Sources of Real World Evidence for MDR compliance
There are multiple ways to generate Real World Evidence (RWE). At Mantra Systems our objective is to make sure that our clients choose the method of real-world data harvesting that is right for them. This article outlines some of the different methods available for collecting real-world data and producing RWE.
The choice of real-world data collection method is often driven by a combination of factors. Some of the factors to consider include:
- market sector
- availability of external data sources
- product type
- available company resources
- time and criticality
Unfortunately, the method chosen by medical device manufacturers often isn’t the best one for their needs. A poor choice of RWE generation method tends to lead to an accumulation of problems over time, as weaknesses of either collection method or the data itself tend to compound as data collection is ongoing.
Manufacturers may also find that compliance of data collection by investigators is far below requirements if insufficient attention is given to the choice of data collection method. Ultimately, the wrong choice leads to both time and money being wasted and leaves a critical problem remaining to be solved.
Differing market sectors
Some market sectors are extremely fortunate in this regard as there are already a number of external or nationalised registries that collect data on the performance of multiple products within a sector. For example, the National Joint Registry in the UK collects real-world data on the performance of joint replacement implants. This is a rich source of data that companies can access to compile evidence for regulatory submission, and has the advantage of being consecutive, non-selective, and objective (ie administered by an external agent rather than the manufacturer of the product in question).
Other market sectors are not so fortunate. In the absence of such nationalised registries, manufacturers must find other ways to generate RWE.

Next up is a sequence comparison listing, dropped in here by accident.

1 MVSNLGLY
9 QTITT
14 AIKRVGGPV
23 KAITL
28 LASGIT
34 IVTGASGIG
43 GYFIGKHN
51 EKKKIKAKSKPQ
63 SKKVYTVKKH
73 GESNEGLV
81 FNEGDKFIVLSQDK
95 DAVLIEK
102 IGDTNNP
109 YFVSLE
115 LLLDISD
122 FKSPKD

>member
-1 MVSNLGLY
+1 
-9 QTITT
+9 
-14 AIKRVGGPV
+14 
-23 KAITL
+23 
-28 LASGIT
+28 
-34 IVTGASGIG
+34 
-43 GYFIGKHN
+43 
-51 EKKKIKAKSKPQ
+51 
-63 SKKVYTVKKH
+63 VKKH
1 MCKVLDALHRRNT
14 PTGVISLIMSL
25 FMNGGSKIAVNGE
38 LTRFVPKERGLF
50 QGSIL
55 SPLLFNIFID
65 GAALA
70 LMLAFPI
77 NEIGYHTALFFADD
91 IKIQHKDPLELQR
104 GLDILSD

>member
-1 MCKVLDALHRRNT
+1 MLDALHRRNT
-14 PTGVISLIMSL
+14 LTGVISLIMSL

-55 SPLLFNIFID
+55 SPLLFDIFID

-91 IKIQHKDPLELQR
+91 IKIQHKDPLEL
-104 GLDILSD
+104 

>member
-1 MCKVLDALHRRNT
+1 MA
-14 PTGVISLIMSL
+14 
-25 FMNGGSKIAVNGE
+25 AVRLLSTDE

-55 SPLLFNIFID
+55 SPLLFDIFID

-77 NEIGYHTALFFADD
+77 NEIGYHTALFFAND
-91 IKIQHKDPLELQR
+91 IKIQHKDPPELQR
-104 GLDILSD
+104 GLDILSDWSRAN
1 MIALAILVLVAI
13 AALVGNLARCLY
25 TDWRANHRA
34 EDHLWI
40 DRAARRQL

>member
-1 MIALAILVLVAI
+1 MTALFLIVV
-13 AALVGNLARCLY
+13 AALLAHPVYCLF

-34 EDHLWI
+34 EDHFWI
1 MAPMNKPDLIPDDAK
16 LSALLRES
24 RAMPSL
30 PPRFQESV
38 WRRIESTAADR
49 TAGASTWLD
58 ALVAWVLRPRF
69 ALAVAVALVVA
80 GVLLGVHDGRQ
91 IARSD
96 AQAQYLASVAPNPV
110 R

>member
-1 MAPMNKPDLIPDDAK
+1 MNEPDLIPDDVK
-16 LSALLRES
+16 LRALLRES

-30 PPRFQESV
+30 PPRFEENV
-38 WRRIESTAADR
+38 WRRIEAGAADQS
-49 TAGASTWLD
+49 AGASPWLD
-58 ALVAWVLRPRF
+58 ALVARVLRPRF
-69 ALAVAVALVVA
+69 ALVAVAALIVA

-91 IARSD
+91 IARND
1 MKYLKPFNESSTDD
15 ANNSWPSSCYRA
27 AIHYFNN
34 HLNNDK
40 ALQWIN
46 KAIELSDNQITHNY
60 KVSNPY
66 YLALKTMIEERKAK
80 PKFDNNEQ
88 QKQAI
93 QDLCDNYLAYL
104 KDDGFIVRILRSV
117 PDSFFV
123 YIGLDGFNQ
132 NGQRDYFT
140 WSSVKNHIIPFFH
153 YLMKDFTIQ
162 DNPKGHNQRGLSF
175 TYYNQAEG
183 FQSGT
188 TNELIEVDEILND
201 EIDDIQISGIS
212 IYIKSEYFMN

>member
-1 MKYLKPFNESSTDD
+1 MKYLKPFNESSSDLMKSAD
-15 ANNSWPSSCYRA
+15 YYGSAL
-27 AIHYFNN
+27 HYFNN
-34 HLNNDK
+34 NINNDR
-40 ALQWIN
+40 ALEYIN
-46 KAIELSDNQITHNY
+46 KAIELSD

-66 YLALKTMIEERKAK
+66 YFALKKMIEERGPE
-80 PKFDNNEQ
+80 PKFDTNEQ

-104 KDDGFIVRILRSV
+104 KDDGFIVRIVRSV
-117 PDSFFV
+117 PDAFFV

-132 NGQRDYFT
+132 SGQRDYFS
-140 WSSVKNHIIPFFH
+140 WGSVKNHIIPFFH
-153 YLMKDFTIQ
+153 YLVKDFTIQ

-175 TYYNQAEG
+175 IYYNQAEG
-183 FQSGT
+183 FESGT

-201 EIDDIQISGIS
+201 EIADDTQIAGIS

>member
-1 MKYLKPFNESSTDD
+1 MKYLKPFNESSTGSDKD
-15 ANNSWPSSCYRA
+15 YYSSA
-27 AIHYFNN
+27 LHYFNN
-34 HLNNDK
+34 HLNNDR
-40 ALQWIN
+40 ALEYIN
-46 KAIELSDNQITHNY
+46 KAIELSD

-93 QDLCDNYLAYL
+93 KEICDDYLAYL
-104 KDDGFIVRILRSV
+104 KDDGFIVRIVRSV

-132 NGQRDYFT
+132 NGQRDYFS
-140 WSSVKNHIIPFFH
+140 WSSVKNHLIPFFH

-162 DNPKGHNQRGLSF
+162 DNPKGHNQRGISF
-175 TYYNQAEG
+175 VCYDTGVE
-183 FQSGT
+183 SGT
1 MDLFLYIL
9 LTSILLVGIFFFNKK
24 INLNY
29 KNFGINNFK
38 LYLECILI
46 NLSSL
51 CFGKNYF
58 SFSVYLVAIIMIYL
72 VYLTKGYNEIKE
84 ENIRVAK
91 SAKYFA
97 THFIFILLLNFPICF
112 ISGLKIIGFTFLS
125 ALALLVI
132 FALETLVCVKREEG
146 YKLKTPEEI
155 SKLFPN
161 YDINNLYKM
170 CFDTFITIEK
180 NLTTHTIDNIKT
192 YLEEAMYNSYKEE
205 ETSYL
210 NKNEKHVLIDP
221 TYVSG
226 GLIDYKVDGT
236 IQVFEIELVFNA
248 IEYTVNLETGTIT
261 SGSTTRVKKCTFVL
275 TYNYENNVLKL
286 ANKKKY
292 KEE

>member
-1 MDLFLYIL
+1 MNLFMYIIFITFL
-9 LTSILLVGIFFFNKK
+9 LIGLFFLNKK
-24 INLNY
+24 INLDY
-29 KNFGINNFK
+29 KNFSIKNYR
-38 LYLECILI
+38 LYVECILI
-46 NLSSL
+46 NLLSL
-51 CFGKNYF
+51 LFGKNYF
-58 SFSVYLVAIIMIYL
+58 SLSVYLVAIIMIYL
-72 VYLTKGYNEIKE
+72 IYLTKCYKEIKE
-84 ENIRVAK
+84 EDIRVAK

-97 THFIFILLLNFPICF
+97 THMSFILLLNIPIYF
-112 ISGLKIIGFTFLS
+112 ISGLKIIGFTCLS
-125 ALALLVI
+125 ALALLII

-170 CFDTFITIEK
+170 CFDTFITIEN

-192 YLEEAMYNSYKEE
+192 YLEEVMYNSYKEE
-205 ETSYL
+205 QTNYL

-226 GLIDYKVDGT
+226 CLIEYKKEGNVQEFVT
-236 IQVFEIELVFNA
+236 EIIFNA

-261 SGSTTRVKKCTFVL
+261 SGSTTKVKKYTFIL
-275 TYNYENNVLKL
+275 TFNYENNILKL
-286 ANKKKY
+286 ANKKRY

For some products, a simple patient survey may suffice, perhaps collecting outcome measures such as EQ-5D-5L or pain VAS in return for a modest reward. This will suffice for lower risk devices where the level of scrutiny of RWE is comparatively light. The priority is to collect incidences of Adverse Events and, ideally, some limited functional outcomes data.
For products in higher risk categories (Class IIb and III under the MDR), a more robust system of real-world data collection will be required.
In some cases it may be possible to buy data from a commercial external database administered by a data provider. This has the advantage of avoiding the need to build a new data collection system “from scratch”, however there are numerous disadvantages to this approach.
Firstly, the manufacturer will have no control over which data points are collected, meaning that they have no ability to tailor the data collected to the needs of either themselves or their customers.
Secondly, the manufacturer has no control over HOW the data was collected — in the era of GDPR and other important data control measures, the manufacturer will need to provide justification for the data collection methods employed in generating their RWE.
Thirdly, the data remains owned by the data provider, meaning there is no opportunity to make multiple uses of the same data at different times without paying repeatedly to extend licenses.
Perhaps most importantly, such data is almost always retrospective. Regulators increasingly require prospective data to support regulatory submissions, and the inherent inflexibility of retrospective datasets may often mean that manufacturers need to seek alternative or ancillary data to maintain regulatory approval over time.
For these reasons and many others, a dedicated medical device registry offers numerous advantages. One particular advantage of a dedicated product registry is the ability to record data in real-time. In an increasingly digital world, this is a huge advantage of such a data collection system. Dedicated product registries are also prospective.
Our dedicated registry building service will ensure that you have the most robust, adaptable, personalised and appropriate Real World Evidence generation system for your individual requirements. Our team of experts will work with you to build the an observational device registry that will meet your RWE-generation needs both now and in the future.
We also have the necessary experience to create a registry that offers value to your customers, allowing you and your customers to become strategic partners in both medical device scrutiny and data generation, the uses of which will stretch far beyond mere regulatory compliance.